|Frau Holle by Stefula (1967 stamp, Germany)|
|Frau Holle by Otto Ubbelohde (1900)|
The earlier goddess Holda, like Freya and the Germanic earth goddess Nerthus, drives in a wagon or cart. There are darker, probably earlier aspects to her character; she is as complicated and multifaceted as the other gods of the Norse pantheon. Like Odin, she rides the storm as part of the Raging Host – a role that lines up with the role of Freya as a sort of super-valkyrie. Holda appears in a 14th century Icelandic saga as a prophetess or wise woman named Huldr, and she is mentioned as a beloved of Odin and mother by him to the half-goddesses Thorgerđr and Irpa. As we will see in a moment, several versions of the female goddess – as Freya, Holda, and other forms – have points of connection through their relationship to Odin. All of these goddesses can be seen as aspects of a larger, more all-encompassing female divinity.
|Idunn by Carl Emil Doepler (1882)|
|Frigg by Johannes Gehrts (1901)|
|Freya and Ód by Lorenz Frølich (1895)|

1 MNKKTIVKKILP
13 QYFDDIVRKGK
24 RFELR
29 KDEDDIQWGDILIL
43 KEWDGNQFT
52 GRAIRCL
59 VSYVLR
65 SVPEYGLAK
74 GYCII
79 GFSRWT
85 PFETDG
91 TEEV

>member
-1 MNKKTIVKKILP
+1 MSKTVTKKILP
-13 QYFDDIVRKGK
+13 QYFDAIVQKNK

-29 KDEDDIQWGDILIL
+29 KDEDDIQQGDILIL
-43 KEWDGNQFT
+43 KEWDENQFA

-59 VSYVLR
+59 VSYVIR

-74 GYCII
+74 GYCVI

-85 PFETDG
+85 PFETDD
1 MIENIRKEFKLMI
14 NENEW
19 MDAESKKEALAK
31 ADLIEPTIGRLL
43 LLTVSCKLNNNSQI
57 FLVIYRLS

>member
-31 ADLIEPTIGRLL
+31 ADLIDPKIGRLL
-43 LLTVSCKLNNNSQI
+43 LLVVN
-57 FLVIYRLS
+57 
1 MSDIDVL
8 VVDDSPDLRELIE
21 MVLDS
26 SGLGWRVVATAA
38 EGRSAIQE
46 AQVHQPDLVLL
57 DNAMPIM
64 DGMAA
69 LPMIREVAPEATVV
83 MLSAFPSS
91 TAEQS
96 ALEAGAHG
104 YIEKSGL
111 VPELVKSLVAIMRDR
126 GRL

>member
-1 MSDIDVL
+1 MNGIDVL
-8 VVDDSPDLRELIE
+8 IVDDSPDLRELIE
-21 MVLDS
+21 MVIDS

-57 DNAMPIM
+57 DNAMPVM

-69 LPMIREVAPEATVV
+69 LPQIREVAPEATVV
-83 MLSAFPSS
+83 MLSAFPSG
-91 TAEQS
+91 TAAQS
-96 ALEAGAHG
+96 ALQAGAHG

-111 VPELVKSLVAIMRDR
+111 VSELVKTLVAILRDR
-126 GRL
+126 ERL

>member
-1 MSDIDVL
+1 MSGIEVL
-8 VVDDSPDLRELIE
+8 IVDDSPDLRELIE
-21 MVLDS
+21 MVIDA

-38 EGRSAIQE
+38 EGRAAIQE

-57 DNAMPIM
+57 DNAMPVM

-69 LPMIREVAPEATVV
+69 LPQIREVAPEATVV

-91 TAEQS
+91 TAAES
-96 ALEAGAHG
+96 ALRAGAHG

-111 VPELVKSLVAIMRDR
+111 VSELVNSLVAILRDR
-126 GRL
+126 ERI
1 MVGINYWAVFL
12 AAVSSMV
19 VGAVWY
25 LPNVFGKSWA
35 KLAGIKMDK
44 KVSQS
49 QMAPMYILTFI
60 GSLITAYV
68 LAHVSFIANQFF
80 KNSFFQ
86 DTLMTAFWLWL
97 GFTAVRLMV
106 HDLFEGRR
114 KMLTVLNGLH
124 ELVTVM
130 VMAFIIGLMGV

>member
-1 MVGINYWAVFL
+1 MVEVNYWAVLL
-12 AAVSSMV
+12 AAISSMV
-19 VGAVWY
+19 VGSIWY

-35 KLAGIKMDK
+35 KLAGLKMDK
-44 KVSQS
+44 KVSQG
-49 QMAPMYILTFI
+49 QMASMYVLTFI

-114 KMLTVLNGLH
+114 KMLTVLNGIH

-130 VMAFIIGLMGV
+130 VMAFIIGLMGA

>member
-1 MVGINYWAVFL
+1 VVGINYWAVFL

Freya has a special relationship with Odin that is very understandable when we realize that she is also Frigg, his wife. Odin sends his thoughts out in the form of ravens, and Freya puts on a cloak of falcon feathers to soar through the skies. Odin sits on Hliðskjálf and sends his ravens out into the world, as the seid prophetesses mentioned earlier make their mystic statements while sitting on high seats; clearly, there is a connection between Odin and the female figures based on shamanistic practice. Notably, Freya's hall in the godly realm is known as Sessrumnir ("seat-room"), a name that can be easily connected to the high seat of the prophetess. Freya also has connections to the wisdom-seeking aspect of Odin. Like him, she engages in wisdom contests with mystical figures, as in the Eddic poem Hyndluljóð ("song of Hyndla"), in which she verbally spars with the giantess and prophetess named Hyndla.